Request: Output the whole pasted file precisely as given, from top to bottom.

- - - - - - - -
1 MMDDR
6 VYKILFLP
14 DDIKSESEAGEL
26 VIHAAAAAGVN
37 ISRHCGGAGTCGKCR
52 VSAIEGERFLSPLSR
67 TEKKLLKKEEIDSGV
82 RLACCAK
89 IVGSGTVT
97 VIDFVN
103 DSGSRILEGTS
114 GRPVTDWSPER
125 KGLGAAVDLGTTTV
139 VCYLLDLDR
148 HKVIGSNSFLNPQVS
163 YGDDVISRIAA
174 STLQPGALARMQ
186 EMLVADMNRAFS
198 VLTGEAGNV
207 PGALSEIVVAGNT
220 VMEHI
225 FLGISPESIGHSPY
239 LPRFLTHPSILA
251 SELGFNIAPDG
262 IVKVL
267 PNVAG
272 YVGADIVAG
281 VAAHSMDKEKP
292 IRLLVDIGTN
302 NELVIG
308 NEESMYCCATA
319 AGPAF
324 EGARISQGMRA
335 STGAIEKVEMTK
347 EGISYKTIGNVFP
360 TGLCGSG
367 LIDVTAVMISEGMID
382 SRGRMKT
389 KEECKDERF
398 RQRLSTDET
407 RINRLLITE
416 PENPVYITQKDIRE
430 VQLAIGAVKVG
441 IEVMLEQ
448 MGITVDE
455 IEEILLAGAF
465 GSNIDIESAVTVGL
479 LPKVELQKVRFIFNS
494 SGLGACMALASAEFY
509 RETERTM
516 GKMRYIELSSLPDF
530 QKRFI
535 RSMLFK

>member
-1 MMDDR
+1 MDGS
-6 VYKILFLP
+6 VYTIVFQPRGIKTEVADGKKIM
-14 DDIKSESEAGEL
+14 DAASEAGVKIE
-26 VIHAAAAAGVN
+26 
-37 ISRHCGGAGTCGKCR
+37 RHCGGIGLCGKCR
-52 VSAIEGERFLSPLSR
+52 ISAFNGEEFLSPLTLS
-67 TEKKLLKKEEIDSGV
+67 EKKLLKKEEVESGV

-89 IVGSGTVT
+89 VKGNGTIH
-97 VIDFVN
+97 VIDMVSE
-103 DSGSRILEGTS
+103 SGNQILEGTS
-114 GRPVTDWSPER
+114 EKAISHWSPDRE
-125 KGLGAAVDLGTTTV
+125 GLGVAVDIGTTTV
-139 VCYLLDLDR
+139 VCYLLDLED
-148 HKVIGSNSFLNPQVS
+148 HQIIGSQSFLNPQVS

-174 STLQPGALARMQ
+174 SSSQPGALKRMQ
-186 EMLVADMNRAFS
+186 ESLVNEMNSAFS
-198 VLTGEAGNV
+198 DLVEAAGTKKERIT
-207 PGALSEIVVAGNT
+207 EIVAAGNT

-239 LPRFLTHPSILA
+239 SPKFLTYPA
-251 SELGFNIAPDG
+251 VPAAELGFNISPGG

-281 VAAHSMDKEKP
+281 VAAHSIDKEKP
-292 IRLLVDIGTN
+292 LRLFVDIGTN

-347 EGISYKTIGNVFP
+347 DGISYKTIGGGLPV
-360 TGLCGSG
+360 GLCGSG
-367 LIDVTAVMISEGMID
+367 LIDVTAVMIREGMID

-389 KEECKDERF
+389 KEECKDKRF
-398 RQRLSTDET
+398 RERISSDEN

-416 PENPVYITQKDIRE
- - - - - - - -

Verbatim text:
1 MMDDR
6 VYKILFLP
14 DDIKSESEAGEL
26 VIHAAAAAGVN
37 ISRHCGGAGTCGKCR
52 VSAIEGERFLSPLSR
67 TEKKLLKKEEIDSGV
82 RLACCAK
89 IVGSGTVT
97 VIDFVN
103 DSGSRILEGTS
114 GRPVTDWSPER
125 KGLGAAVDLGTTTV
139 VCYLLDLDR
148 HKVIGSNSFLNPQVS
163 YGDDVISRIAA
174 STLQPGALARMQ
186 EMLVADMNRAFS
198 VLTGEAGNV
207 PGALSEIVVAGNT
220 VMEHI
225 FLGISPESIGHSPY
239 LPRFLTHPSILA
251 SELGFNIAPDG
262 IVKVL
267 PNVAG
272 YVGADIVAG
281 VAAHSMDKEKP
292 IRLLVDIGTN
302 NELVIG
308 NEESMYCCATA
319 AGPAF
324 EGARISQGMRA
335 STGAIEKVEMTK
347 EGISYKTIGNVFP
360 TGLCGSG
367 LIDVTAVMISEGMID
382 SRGRMKT
389 KEECKDERF
398 RQRLSTDET
407 RINRLLITE
416 PENPVYITQKDIRE
430 VQLAIGAVKVG
441 IEVMLEQ
448 MGITVDE
455 IEEILLAGAF
465 GSNIDIESAVTVGL
479 LPKVELQKVRFIFNS
494 SGLGACMALASAEFY
509 RETERTM
516 GKMRYIELSSLPDF
530 QKRFI
535 RSMLFK

>member
-1 MMDDR
+1 MDGS
-6 VYKILFLP
+6 VYTIVFQPRGIKTEVADGKKIM
-14 DDIKSESEAGEL
+14 DAASEAGVKIE
-26 VIHAAAAAGVN
+26 
-37 ISRHCGGAGTCGKCR
+37 RHCGGIGLCGKCR
-52 VSAIEGERFLSPLSR
+52 ISAFNGEEFLSPLTLS
-67 TEKKLLKKEEIDSGV
+67 EKKLLKKEEVESGV

-89 IVGSGTVT
+89 VKGNGTIH
-97 VIDFVN
+97 VIDMVSE
-103 DSGSRILEGTS
+103 SGNQILEGTS
-114 GRPVTDWSPER
+114 EKAISHWSPDRE
-125 KGLGAAVDLGTTTV
+125 GLGVAVDIGTTTV
-139 VCYLLDLDR
+139 VCYLLDLED
-148 HKVIGSNSFLNPQVS
+148 HQIIGSQSFLNPQVS

-174 STLQPGALARMQ
+174 SSSQPGALKRMQ
-186 EMLVADMNRAFS
+186 ESLVNEMNSAFS
-198 VLTGEAGNV
+198 DLVEAAGTKKERIT
-207 PGALSEIVVAGNT
+207 EIVAAGNT

-239 LPRFLTHPSILA
+239 SPKFLTYPA
-251 SELGFNIAPDG
+251 VPAAELGFNISPGG

-281 VAAHSMDKEKP
+281 VAAHSIDKEKP
-292 IRLLVDIGTN
+292 LRLFVDIGTN

-347 EGISYKTIGNVFP
+347 DGISYKTIGGGLPV
-360 TGLCGSG
+360 GLCGSG
-367 LIDVTAVMISEGMID
+367 LIDVTAVMIREGMID

-389 KEECKDERF
+389 KEECKDKRF
-398 RQRLSTDET
+398 RERISSDEN

-416 PENPVYITQKDIRE